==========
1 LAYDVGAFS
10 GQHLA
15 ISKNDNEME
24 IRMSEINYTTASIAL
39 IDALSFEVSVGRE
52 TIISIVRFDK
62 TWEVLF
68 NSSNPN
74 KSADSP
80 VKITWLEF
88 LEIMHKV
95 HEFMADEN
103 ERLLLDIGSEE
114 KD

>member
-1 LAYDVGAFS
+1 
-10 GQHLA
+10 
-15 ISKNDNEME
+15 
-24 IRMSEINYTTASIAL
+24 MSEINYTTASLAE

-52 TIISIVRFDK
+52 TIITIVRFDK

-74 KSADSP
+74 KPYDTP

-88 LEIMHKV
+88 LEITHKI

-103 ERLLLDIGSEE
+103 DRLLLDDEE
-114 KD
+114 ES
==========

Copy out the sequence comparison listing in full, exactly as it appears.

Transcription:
1 LAYDVGAFS
10 GQHLA
15 ISKNDNEME
24 IRMSEINYTTASIAL
39 IDALSFEVSVGRE
52 TIISIVRFDK
62 TWEVLF
68 NSSNPN
74 KSADSP
80 VKITWLEF
88 LEIMHKV
95 HEFMADEN
103 ERLLLDIGSEE
114 KD

>member
-1 LAYDVGAFS
+1 
-10 GQHLA
+10 
-15 ISKNDNEME
+15 
-24 IRMSEINYTTASIAL
+24 MSEINYTTASLAE

-52 TIISIVRFDK
+52 TIITIVRFDK

-74 KSADSP
+74 KPYDTP

-88 LEIMHKV
+88 LEITHKI

-103 ERLLLDIGSEE
+103 DRLLLDDEE
-114 KD
+114 ES